Calcium hydroxide (CH), along with C-S-H, are the end products of the reaction of alite and belite with water. The abundance of CH in the hydrated cement paste varies with the degree of hydration of the cement, and can reach approximately 26 % of the total volume of a mature paste. Contrary to the C-S-H gel that is an ill-crystallized phase, CH is present predominantly in the form of well-defined crystals in the hydrated cement paste. The size of these crystals tends to vary significantly from one to approximately 100 microns in diameter 1, 2.
The leaching of calcium may be a matter of concern for the durability of concrete3. In some cases, CH dissolution and the decalcification of C-S-H may increase the porosity of the surface layers of concrete, and detrimentally affect the resistance of the material to deicer salt scaling and ion penetration4. In other instances, the leaching of calcium may also affect the core of the material and have a negative influence on the engineering properties of concrete structures3. For instance, CH dissolution and C-S-H decalcification have been found to have a detrimental influence on the mechanical and transport properties of hydrated cement systems5-9.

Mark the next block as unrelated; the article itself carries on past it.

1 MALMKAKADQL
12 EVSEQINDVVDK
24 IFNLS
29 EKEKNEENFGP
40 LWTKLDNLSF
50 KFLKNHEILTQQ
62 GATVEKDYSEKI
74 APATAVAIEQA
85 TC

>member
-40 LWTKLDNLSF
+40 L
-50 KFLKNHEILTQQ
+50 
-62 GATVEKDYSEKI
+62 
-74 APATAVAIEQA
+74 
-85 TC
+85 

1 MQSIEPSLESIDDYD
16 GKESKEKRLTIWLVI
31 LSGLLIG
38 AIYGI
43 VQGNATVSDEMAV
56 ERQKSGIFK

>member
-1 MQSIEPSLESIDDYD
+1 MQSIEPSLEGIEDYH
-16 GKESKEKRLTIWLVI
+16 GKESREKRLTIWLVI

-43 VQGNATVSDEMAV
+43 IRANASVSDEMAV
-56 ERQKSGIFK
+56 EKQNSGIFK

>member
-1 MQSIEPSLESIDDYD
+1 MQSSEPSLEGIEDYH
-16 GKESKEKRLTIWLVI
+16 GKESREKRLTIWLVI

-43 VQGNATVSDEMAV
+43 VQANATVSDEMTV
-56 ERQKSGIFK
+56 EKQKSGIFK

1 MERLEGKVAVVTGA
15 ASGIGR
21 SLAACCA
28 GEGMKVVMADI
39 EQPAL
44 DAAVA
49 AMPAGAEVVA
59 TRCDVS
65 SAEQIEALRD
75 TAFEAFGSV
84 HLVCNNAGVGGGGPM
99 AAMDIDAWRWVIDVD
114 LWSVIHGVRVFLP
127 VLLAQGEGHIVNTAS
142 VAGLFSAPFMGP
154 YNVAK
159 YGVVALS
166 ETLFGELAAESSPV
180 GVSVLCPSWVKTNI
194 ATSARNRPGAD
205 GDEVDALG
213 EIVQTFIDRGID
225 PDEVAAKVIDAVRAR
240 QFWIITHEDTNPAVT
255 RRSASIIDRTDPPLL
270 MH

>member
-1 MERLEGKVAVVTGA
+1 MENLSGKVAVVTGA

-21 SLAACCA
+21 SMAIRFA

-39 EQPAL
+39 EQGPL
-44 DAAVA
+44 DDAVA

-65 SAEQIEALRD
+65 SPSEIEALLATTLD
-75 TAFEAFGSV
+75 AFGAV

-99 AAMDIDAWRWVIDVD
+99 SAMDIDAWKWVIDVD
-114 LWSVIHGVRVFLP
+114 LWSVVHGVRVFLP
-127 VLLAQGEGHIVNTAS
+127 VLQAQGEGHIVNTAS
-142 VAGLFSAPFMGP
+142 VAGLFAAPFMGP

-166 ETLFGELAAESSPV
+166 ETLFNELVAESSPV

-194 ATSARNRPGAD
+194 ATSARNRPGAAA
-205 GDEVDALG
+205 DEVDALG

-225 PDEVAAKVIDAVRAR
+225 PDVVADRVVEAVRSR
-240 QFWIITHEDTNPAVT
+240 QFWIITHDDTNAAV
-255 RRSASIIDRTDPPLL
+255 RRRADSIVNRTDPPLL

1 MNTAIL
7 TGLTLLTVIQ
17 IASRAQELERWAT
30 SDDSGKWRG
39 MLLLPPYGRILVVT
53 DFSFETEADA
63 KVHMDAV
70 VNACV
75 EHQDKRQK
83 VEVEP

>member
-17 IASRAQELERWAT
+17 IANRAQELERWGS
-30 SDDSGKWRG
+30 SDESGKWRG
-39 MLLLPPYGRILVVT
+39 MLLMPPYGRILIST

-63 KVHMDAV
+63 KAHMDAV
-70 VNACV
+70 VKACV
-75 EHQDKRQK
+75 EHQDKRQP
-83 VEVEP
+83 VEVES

Over the years, several studies have clearly demonstrated that the investigation of calcium leaching mechanisms by laboratory experiments is often difficult and generally time-consuming8, 9. Furthermore, since both phenomena readily affect the pore structure of the material, the kinetics of CH dissolution and C-S-H decalcification quickly become non-linear, and a reliable prediction of the evolution of the concrete properties upon leaching can hardly be made on the sole basis of experimental results.
This paper presents the main results of a study of the influence of CH dissolution on the mechanisms of ion transport in hydrated cement systems. The effects of CH dissolution on the pore structure and transport properties of various hydrated cement paste mixtures were investigated using the NIST CEMHYD3D cement hydration and microstructure development model 10, 11. These results were then implemented in another numerical model called STADIUM12, 13. This model can be used to predict the transport of ions and water in reactive porous materials (such as concrete). The degradation characteristics of neat cement paste mixtures immersed for 3 months in deionized water served as a basis for the validation of the model.